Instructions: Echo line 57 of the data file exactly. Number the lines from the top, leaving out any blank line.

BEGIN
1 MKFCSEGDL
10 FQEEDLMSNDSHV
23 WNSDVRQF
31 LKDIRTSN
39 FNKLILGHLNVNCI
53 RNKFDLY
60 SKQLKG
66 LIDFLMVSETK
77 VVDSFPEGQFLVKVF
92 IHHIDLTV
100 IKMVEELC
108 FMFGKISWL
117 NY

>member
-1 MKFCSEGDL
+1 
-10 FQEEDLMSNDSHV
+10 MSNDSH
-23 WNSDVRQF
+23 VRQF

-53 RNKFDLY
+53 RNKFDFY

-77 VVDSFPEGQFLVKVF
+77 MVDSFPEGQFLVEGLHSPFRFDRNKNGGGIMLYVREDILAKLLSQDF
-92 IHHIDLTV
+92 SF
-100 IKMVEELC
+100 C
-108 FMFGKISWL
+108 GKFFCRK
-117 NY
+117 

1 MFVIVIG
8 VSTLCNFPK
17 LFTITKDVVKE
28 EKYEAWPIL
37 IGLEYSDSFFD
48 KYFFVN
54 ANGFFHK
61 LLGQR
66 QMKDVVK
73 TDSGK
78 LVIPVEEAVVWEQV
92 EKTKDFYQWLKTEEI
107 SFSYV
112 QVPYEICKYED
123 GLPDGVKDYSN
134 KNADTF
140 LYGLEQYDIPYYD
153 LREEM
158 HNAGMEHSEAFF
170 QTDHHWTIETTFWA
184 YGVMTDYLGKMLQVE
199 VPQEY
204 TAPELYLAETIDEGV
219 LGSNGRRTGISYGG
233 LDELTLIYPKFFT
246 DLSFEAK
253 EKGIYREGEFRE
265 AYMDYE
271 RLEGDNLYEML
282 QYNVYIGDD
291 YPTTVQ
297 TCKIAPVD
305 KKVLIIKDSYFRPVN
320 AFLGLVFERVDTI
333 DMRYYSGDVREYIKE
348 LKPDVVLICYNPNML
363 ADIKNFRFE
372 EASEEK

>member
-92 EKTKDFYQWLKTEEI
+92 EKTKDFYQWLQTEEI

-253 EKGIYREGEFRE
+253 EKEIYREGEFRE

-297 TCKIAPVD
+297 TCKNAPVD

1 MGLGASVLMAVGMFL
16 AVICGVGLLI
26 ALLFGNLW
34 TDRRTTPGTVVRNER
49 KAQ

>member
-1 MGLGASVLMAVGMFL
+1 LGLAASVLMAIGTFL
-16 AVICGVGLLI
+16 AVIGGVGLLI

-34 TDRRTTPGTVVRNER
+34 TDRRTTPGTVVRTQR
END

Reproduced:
233 LDELTLIYPKFFT